May 24, 2015 by Angela Stelmakowich, Editor
The significant impact a single failure can have in an environment of quickly advancing interconnectedness and interdependency on the Internet demands a new way of thinking about cyber security, argues Ray Boisvert, president and CEO of I-Sec Integrated Strategies.
Speaking at the ARC Group Canada Spring Seminar 2015 in Toronto Thursday, Boisvert, a former assistant director, intelligence with the Canadian Security Intelligence Service (CSIS), cited an industry estimate that the number of devices connected to the Internet would soon be north of the 60-billion mark.
“The Internet of Things is everything connected in our homes, our offices, everything that transforms our lives daily and increasingly becomes interconnected and, more important to you, interdependent,” he told attendees. “One failure can have really stark consequences for your personal lives and for your professional existence.”
The challenge is everyone is living in an environment where the threat surface keeps on growing. Why? Because of the Internet of Things, Boisvert said.
“We have more things that are connected to the networks and we have deeper supply chains. We have a big global network. We have more partners and alliances that work together, but they are part of your network without having to meet the same standard,” he pointed out. “No matter how much you may invest, others may not be equal to the task and that’s a very, very common gap.”
Boisvert suggested that “any kind of business in any kind of environment, whether you’re in a law firm or you’re selling insurance or manufacturing widgets, you are first and foremost an IT company.”
Cyber security must be looked at as being part of the business, he recommended. “It’s part and parcel of our DNA,” Boisvert said, emphasizing that today’s business use IT for everything.
As such, protective measures taken must be in line with the new and changing environment. Boisvert pointed to the most recent Sony hack, where, among other things, access was gained to corporate emails. “Think about all that privileged and confidential information that exists currently on your server,” he said.
With regard to Sony, “We’re talking about firewalls. We’re talking about old technology. We’re talking about the old age of Internet security, about perimeter security, stopping threat actors before they penetrate your organization. Well, that’s just not on anymore for 2015,” Boisvert emphasized.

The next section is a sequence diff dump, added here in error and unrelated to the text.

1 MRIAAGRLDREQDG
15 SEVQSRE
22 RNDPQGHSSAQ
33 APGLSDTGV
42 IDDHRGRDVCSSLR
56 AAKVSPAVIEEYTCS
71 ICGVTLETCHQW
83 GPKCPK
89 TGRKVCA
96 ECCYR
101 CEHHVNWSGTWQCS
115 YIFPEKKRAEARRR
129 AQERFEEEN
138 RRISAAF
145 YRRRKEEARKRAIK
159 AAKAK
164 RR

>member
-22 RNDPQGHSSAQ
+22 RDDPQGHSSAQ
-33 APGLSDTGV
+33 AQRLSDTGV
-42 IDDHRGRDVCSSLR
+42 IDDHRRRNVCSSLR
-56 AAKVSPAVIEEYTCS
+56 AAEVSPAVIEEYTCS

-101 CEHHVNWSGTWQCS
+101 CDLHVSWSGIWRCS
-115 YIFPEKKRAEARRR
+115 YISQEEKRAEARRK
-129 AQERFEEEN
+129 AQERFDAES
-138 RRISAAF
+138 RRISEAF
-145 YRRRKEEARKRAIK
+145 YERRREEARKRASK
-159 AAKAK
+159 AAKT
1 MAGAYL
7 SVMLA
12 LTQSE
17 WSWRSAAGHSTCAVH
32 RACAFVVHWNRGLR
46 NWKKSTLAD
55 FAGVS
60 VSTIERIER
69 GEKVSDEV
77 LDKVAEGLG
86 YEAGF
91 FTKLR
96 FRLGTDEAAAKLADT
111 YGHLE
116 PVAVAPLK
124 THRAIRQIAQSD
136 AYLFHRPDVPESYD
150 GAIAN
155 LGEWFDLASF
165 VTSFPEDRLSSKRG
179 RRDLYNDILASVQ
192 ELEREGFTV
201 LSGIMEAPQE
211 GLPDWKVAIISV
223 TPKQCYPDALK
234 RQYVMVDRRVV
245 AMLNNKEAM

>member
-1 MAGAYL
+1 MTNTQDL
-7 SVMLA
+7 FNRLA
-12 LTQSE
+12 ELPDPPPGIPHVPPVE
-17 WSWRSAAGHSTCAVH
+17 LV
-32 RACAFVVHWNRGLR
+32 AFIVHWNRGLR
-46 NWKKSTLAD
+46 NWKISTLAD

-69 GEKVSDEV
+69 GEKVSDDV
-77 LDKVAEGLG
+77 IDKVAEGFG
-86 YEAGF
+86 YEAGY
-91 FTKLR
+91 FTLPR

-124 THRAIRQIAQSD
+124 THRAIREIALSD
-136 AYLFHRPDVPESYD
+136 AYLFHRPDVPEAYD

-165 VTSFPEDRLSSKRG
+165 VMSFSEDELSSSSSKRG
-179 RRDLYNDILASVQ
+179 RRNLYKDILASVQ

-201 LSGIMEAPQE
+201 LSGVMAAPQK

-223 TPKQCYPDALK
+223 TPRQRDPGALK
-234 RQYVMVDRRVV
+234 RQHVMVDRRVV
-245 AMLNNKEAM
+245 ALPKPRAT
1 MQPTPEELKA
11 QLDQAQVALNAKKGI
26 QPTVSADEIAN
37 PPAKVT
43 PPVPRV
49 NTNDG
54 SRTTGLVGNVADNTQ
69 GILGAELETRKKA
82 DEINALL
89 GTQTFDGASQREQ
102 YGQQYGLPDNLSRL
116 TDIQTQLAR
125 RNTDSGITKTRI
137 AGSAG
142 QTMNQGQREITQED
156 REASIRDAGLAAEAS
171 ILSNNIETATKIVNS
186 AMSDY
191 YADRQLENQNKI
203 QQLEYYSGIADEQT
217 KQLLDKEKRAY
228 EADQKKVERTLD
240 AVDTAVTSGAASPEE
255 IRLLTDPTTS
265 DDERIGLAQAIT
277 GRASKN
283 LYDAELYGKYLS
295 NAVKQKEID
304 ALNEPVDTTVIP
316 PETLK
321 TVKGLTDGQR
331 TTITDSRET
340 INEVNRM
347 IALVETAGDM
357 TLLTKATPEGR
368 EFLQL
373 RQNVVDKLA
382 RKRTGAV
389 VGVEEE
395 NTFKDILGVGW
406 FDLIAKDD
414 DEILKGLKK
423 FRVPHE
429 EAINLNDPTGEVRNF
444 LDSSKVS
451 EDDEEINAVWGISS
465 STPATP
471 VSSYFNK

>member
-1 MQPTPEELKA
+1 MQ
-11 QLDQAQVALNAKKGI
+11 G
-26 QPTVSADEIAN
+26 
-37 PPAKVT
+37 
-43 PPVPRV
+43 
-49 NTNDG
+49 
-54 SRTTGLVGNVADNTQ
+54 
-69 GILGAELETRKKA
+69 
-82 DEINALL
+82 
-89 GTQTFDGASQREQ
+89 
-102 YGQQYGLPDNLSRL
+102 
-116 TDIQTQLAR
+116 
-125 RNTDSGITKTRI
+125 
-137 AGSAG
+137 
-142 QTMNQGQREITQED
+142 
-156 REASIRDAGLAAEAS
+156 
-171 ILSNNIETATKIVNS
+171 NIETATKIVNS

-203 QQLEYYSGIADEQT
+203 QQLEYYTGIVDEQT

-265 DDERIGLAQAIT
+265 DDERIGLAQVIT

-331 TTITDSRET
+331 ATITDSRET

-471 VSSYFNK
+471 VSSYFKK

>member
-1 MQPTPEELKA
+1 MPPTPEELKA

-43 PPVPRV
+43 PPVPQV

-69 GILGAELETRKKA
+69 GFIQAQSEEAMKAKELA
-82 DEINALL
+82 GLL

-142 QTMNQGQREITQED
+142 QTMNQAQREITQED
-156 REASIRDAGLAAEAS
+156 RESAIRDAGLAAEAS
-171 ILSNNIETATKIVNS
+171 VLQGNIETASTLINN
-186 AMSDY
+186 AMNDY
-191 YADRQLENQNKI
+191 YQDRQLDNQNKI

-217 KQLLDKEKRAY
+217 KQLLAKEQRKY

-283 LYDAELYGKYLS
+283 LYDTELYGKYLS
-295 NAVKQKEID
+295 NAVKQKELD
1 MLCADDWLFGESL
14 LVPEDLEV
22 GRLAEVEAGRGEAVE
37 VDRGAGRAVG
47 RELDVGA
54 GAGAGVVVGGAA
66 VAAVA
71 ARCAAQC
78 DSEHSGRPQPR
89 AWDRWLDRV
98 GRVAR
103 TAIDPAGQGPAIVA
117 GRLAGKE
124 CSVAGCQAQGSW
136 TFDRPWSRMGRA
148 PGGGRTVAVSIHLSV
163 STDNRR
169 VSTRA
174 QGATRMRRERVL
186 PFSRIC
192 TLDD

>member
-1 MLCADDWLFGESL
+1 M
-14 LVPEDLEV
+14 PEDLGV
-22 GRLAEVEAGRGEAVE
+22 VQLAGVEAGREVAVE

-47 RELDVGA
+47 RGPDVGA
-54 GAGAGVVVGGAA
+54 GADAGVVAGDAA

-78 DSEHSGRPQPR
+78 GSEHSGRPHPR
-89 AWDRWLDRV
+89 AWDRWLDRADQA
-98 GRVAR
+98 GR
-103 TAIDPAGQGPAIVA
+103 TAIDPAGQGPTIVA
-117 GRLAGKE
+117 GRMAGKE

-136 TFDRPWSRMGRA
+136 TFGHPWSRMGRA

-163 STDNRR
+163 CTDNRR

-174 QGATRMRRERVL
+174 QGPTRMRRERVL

“The days of the old perimeter security are dead. Now we’re looking at much more advanced analytics. It has to be contextualized properly using the right approach in terms of big data ingestion and so on, but mostly focus on behavioural, anomalies on the network,” he said.
People certainly matter, Boisvert emphasized. “And the only way to solve that part of the puzzle is to invest in awareness,” he said noting that positional awareness starts at the organizational level.
“Where are you as an organization, where is your client as an organization on the threat threshold in terms of where are you on that threat matrix. From there, you can make smarter investments if you’re positionally aware,” he suggested. “The same for employees. They have to understand that they are part of either the opportunity for enrichment or they will be the undoing of the organization, perhaps more often than not, unwittingly.”
It is important to have in place defences from hidden attacks, such as malicious code and activity, Boisvert (pictured below) recommended. “I do believe that about three-quarters of organizations that have been targeted for penetration have, indeed, been fully and effectively penetrated,” he said.
But there is also a need to adhere to basic data hygiene. “Most experts will tell you that if people, if institutions and organizations just did the basics – just patched, did all the updates, didn’t click that blue line from that phishing email that is so enticing without pausing for a nanosecond,” he said.
Other best practices for organization include focusing on technology that is cutting edge, knowing the true size of the organization network, encrypting key data, ensuring data is effectively segmented, owning the organization’s network (as well as ensuring all staff, regardless of title or function, are responsible when using that data), and understanding the threat environment (including by researching who is talking about the organization).
Challenges, however, remain. There is currently a lack of governance and leadership, Boisvert suggested.
“There is no international covenants, there are no international agreements of any substance that are going to lead to a better framework or infrastructure to help support all the things that are needed around raising our level of cyber assurance,” he told attendees.
“I’m a true believer that we are the realm of new-era risks,” Boisvert said. “We’re now in a new age, this new era where over five dozen countries have advanced cyber capability. And that means we’re looking at many, many organizations that have extremely, extremely deep skills sets,” he added.
“What I find extremely disturbing is the fact that cyber, and to a lesser degree insider threats, are devastating our future prosperity as a society and a country,” Boisvert told seminar attendees.
“We are part of this great internet economy. It has brought unprecedented levels of wealth and knowledge and everything we know and do today,” he said, adding the Internet accounts for about 3% to 4% of GDP (gross domestic product).
This “is something that is incredibly valuable and something that we must protect from the issues of intrusion, breaches and other things,” he emphasized.
More coverage of the ARC Group Canada Spring Seminar 2015: